Greetings from Atlanta, Georgia, where I’m able to actually use water without guilt (as opposed to California, where we are all praying El Nino actually comes through this winter). I managed to eek my way through the trading day on a plane with a GoGo Internet connection, which is ungodly slow and painful, but it is better than nothing (although just barely).
It was an odd trading day. I was so relieved that the quarter was closed, I didn’t let it faze me too badly that the ES was soaring on the night of the 30th. Gartman finally yelled “Uncle!” in the middle of the night so, as God intended, the markets promptly changed course, and when I woke up they were barely even in the green. It’s too bad the plunge during the day got reversed, and in the end, it was one of those days that might have well just have never bothered opening.
Another interesting quirk of the quarter’s end was the surge in Slope+ subscriptions. I guess nothing motivates people to buy something better than the price of that “something” being scheduled to go substantially higher. Indeed, Slope+ is really booming (this really is the graph, although for privacy reasons, I’ve eliminated the values of the y-axis).
I’m also grumbling less about the supposedly lousy ad revenue, because now the ad revenue (thanks to Slope’s growing popularity and the fact that advertisers like Slopers more and more these days, and are willing to pay to reach them) is roaring higher too. So, for this bear, when it rains, it pours. The market has become more amenable to bears, and as such, all the stuff surrounding Slope is getting more prosperous at the same time. It’s a nice feeling!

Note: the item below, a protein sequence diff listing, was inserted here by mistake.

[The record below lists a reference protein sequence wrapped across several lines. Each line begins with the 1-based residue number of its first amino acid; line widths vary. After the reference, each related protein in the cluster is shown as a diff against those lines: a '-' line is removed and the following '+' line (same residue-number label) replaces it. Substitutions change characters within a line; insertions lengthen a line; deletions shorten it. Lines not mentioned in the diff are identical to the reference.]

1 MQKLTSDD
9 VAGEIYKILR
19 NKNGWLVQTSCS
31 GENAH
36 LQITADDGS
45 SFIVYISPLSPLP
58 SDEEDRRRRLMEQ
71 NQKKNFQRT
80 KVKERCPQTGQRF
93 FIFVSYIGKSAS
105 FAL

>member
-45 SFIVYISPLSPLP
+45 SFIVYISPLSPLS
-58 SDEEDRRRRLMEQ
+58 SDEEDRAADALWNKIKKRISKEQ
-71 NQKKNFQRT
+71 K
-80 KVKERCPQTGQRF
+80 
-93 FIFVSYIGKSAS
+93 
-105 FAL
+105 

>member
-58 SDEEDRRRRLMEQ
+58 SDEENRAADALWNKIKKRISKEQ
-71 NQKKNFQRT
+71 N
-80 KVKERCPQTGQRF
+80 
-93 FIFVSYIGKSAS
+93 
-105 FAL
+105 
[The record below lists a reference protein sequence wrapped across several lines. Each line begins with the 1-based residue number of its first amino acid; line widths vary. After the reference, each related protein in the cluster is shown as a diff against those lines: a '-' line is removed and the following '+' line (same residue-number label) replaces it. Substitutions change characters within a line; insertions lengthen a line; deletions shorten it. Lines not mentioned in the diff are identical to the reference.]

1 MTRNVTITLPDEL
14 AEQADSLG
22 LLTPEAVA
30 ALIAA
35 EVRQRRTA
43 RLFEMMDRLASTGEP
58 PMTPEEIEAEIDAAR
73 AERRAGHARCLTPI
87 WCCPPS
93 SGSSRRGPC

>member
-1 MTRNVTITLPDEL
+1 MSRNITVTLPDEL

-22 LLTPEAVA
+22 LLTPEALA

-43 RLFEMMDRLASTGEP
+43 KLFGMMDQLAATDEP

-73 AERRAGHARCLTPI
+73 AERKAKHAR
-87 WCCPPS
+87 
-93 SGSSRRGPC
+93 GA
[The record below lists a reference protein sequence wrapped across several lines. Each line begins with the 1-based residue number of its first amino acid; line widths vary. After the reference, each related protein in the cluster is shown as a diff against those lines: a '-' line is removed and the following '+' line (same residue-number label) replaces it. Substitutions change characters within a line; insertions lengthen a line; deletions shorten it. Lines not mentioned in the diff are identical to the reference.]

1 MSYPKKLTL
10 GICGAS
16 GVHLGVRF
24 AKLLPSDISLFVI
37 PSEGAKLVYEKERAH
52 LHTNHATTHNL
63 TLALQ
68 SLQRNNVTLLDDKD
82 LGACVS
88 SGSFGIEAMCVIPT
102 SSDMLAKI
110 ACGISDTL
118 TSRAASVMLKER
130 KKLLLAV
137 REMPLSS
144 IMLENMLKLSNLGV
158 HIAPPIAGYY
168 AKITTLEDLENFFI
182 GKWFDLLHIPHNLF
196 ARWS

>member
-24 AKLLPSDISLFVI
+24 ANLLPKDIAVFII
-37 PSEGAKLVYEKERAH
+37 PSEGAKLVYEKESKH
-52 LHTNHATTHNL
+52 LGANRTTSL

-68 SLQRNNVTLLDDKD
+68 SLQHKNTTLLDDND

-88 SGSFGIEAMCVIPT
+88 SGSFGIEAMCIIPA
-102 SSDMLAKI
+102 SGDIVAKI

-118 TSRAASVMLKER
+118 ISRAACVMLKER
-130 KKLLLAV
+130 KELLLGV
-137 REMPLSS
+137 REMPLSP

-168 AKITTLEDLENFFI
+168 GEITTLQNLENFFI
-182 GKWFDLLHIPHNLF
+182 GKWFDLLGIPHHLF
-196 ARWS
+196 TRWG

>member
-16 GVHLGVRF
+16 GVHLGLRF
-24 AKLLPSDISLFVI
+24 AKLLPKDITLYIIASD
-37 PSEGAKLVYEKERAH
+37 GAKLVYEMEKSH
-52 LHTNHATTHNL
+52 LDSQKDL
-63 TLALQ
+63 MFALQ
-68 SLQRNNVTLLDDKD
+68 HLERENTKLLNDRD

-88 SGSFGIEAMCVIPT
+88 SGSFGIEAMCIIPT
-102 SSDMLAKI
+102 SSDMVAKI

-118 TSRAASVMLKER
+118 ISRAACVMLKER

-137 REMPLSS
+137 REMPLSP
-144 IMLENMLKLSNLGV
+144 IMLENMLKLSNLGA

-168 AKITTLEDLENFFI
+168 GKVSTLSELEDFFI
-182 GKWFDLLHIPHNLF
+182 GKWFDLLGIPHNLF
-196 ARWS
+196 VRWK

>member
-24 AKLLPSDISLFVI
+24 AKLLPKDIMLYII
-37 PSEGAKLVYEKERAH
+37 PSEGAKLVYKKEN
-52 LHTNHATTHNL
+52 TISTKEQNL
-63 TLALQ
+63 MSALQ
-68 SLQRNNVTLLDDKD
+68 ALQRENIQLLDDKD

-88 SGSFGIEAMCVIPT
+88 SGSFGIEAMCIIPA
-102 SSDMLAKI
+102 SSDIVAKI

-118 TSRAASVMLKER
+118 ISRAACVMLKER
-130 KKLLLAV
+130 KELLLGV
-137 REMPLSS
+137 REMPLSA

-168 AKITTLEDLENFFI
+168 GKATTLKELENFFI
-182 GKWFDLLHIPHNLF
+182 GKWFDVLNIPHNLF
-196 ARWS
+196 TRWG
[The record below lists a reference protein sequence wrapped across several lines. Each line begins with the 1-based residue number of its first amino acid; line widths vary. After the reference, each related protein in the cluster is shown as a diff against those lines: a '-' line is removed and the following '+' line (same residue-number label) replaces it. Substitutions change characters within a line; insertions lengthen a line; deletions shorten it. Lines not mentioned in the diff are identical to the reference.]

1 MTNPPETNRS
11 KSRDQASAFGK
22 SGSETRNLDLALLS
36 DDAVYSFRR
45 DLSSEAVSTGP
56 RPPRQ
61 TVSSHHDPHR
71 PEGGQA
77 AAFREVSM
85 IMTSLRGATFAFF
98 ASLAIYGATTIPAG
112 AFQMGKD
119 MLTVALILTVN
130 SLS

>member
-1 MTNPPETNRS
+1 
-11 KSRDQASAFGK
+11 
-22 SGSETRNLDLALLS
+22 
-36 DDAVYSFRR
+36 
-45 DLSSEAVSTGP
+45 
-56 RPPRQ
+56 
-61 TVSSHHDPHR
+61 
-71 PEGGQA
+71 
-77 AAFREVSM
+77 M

Now that we’re starting a new quarter, I feel emboldened. Of course, it seems everyone (including well-meaning Slopers) is still trying to scare the bejesus out of me at every turn, talking constantly about the “face-ripping rally” that’s always around the corner but never really materializes. The simple truth I am trying to hold on to is that, as impossible as it is to believe, the bears are in control of the market now, and the central bankers are just going to be weaker and more terrified as time marches forward.